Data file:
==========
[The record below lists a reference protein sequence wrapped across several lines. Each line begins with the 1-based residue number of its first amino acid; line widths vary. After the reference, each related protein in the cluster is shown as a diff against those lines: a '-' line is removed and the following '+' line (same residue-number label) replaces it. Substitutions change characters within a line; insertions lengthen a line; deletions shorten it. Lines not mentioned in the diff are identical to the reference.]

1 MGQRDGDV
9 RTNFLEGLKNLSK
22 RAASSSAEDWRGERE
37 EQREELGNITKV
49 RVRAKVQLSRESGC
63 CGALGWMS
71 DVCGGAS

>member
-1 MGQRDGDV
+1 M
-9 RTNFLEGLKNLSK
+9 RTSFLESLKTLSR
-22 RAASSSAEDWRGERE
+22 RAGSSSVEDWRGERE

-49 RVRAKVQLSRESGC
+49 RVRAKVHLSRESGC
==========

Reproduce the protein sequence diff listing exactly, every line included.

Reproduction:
[The record below lists a reference protein sequence wrapped across several lines. Each line begins with the 1-based residue number of its first amino acid; line widths vary. After the reference, each related protein in the cluster is shown as a diff against those lines: a '-' line is removed and the following '+' line (same residue-number label) replaces it. Substitutions change characters within a line; insertions lengthen a line; deletions shorten it. Lines not mentioned in the diff are identical to the reference.]

1 MGQRDGDV
9 RTNFLEGLKNLSK
22 RAASSSAEDWRGERE
37 EQREELGNITKV
49 RVRAKVQLSRESGC
63 CGALGWMS
71 DVCGGAS

>member
-1 MGQRDGDV
+1 M
-9 RTNFLEGLKNLSK
+9 RTSFLESLKTLSR
-22 RAASSSAEDWRGERE
+22 RAGSSSVEDWRGERE

-49 RVRAKVQLSRESGC
+49 RVRAKVHLSRESGC